Hypselodoris californiensis

Photo courtesy of Dave Behrens
Aquarium shot, Pacific Biomarine, Venice, CA, circa 1971. Collection location unknown, but probably L.A. County.

Hypselodoris californiensis (Bergh, 1879)

I have always loved this species of northeastern Pacific chromodorid. One of the few temperate chromodorids, by comparison to the hundreds of tropical species, it numbers seem to have dwindled in past years, and I can't remember the last time someone has seen it. I have always loved the George Bush blue of its body color, and the electric lighting bolt gold color of its spots. I can't help but wonder if this species has left the state for lower electric rates, to keep those spots lit up bright. It's probably outraged also that the Bush is doing nothing to help the State with its energy current woes.

I hate to get political, but nudibranchs and California energy problems DO actually go hand in hand. Your web master, Senior Miller, has actually purchased a portable generator to keep this web page available to you, during the rolling black outs President. Bush, Governor Gray Davis and my previous utility employer (the largest investor owned electric utility in the US) are imposing on the Sixth largest economy in the world. Oh, well enough of this belly aching, as there is absolutely nothing any of us can do. Thanks to Mike however, for providing reliable, affordable service.

Top photo courtesy of the Webmaster
Bottom photo courtesy of Dave Behrens
Hypselodoris californiensis is distinct in having a light blue marginal band as can bee seen in the bottom left photograph taken at Santa Barbara Island. South of here, in Mexican waters is a similar species, H. ghiselini as pictured at the top left from Bahia de los Angeles, Baja California. This species has white spots on the body and yellow dots on the Helmut Debelius (operating under his unique definition of Indo-Pacific) has included the temperate H. californiensis in his book on page 234. His reference to the species occurrence inside the Gulf of California is questionable. To my knowledge the geographical range for this species is still Punta Eugenia, Baja Mexico at the southern end to Monterey bay, California, at the northern end. The species reaches 64 mm in length, and feeds on the sponges, Stelletta and Haliclona.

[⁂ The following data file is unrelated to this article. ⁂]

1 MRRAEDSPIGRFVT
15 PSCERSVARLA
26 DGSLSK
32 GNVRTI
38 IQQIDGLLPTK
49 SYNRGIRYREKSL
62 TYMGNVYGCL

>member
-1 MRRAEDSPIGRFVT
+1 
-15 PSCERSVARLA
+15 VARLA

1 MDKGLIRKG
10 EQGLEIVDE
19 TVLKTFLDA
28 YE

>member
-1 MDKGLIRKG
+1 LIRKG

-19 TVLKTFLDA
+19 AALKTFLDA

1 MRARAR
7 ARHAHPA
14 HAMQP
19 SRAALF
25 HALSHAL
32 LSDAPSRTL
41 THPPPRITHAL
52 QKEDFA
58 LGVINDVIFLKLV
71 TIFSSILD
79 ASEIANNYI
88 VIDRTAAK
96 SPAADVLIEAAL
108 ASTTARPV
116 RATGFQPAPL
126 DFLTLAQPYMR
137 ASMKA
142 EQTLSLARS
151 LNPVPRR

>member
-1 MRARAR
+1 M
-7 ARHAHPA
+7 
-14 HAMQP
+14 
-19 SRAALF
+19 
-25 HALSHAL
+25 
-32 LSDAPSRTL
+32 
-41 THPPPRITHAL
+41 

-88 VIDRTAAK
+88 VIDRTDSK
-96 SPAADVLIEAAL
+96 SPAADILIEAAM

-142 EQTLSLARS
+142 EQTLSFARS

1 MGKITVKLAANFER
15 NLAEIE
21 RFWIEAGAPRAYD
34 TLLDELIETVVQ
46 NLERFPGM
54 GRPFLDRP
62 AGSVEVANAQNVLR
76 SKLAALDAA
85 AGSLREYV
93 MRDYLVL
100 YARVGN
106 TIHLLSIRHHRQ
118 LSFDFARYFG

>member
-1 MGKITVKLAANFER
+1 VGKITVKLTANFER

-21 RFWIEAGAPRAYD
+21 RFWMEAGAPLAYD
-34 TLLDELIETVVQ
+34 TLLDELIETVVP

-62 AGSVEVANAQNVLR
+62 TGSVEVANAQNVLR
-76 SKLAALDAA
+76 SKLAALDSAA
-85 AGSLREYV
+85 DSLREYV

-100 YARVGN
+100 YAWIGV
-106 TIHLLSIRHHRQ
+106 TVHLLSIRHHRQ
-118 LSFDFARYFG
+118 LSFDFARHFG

When Mike Miller asked me to provide this note, he was interested in hearing from any California divers or tidepoolers who may have seen this species in recent years. If you know of any observations please share them with Mike and I. Send Dave mail at seachalleng@earthlink.net and Mike at mdmiller@cts.com.

Webmaster's Note: Veteran Branchologist Jim Lance of Pacific Beach, California reports his last field account of seeing H. californiensis in local (San Diego) tide pools was back in 1975. The only time I have seen it was on a SDUPS trip to the Channel Islands in the mid '80's. As luck would have it, I was out of film when the encounter was made! See also Scott Johnson's note on Bill Rudman's Sea Slug Forum regarding H. californiensis who shares a similar experience (one time encounter).

Jim was kind enough to make available a photo of H. ghiselini alongside H. californiensis which clearly illustrates the differences pointed out by Dave.

Update 01/31/01) As remarked by Bill Rudman, a real asset of Internet Forums is the almost instantaneous peer review they are subjected to. In this case Orso Campillo of La Paz, Baja California, Mexico got in contact to amend the record on the geographical range for Hypselodoris californiensis . The southern extension also includes Bahia de Los Angeles and La Paz in the inner Gulf of California The Webmaster was privy to this information having received a copy of Orso's Thesis, but was asleep at the switch when the BOW went up! What is even more extraordinary is the report by Orso that H californiensis an H ghiseline and H agassizii were seen on a recent diving trip to Isla Cerralvo and Punta Pericos just south of La Paz, Baja California.

Campillo, Orso Juan Angulo, Thesis, Moluscos Opistobranquios de Baja California Sur, Mexico, Universidad Autonoma de Baja Califonia Sur, Marzo de 2000

Dave Behrens
Danville, Calif
Jan. 2001

Taxonomic information and photos courtesy of Dave Behrens

David W. Behrens

Author: Pacific Coast Nudibranchs
Co-Author Coral Reef Animals of the Indo Pacific
Propriator of Sea Challengers Natural History Books !

Send Dave mail at seachalleng@earthlink.net

© The Slug Site, Michael D. Miller , 2001. All Rights Reserved.